I loved this book. I see why it's one of the best sellers this year. Buford is the former fiction editor for The New Yorker. In 2002, in his 50s, he went to intern at Mario Batali's Babbo. A good home cook he wanted to see what it was like to work in a professional kitchen.
This is more than about cooking. It's also about relationships, how food defines a culture and the larger than life Mario Batali.
Buford retraces Mario's steps and goes to Italy. He learns to make pasta and later works for a Dante quoting butcher in Tuscany. If you are a vegan the butcher chapter might be a little difficult to read. One thing he brings up is how disconnected many of us are from our food source. I know what he means. I had a hard time eating chicken one summer in Anguilla. My aunt broke the chicken's neck, plucked it etc. and we were going to have chicken for dinner. I passed and eat tuna from a can (hello were we not on an island surround by amazing fish?). I couldn't eat the chicken I just saw clucking around chilling on the farm with his friends. Yes I know that chicken had a good life. Clean air, good food and wasn't stuck in a little pen or something. However, I was used to seeing my chicken pre-cut, pre-plucked and wrap in plastic. Don't get me started on curry goat.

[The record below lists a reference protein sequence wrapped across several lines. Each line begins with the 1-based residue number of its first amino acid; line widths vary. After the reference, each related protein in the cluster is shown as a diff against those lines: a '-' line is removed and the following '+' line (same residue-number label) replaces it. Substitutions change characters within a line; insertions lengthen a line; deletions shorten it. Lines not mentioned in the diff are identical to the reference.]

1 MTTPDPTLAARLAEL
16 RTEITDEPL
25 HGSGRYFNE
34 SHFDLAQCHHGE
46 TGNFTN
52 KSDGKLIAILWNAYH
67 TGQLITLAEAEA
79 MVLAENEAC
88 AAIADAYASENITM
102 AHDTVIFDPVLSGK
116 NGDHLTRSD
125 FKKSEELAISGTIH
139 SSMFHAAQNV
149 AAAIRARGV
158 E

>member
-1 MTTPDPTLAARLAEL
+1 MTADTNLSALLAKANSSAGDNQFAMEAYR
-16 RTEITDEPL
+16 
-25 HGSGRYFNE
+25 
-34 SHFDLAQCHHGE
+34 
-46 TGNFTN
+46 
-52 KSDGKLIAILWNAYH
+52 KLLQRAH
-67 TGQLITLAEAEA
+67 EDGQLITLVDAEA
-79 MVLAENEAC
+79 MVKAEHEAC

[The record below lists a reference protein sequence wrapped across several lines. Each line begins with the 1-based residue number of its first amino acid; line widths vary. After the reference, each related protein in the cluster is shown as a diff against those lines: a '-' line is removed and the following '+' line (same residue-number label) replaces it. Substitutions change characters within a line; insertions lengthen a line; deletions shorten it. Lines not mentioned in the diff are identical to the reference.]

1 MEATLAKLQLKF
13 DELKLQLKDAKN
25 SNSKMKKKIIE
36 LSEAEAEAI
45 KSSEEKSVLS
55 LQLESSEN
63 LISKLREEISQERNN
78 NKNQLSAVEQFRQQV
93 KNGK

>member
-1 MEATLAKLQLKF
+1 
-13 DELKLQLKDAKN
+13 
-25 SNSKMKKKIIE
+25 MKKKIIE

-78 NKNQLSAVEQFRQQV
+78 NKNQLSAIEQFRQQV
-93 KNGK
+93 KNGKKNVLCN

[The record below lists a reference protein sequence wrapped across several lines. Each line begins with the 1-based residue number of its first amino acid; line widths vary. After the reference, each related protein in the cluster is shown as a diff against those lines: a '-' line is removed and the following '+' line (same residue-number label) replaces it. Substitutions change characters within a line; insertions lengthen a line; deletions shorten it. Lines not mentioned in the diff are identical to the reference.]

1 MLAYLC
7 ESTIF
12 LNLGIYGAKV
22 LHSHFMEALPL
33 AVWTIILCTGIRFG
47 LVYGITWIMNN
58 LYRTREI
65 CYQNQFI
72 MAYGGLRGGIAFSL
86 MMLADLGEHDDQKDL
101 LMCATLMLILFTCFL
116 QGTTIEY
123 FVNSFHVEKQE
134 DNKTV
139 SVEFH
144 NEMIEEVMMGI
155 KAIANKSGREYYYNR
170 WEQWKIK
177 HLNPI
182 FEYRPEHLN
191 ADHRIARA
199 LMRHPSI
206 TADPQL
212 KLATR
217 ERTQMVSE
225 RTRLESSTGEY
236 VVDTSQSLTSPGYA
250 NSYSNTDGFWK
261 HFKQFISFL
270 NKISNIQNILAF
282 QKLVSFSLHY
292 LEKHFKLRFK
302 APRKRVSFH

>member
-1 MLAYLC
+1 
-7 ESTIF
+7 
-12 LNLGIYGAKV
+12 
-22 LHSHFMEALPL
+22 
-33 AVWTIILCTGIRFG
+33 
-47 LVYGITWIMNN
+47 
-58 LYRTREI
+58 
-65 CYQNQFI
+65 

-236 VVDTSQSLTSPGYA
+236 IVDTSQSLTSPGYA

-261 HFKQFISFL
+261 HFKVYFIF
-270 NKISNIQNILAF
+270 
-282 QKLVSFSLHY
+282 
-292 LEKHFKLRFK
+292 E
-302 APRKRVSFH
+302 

Anyway if you liked Anthony Bourdain's KITCHEN CONFIDENTIAL check this book out. It's also a great read if you love food, Italy and good writing.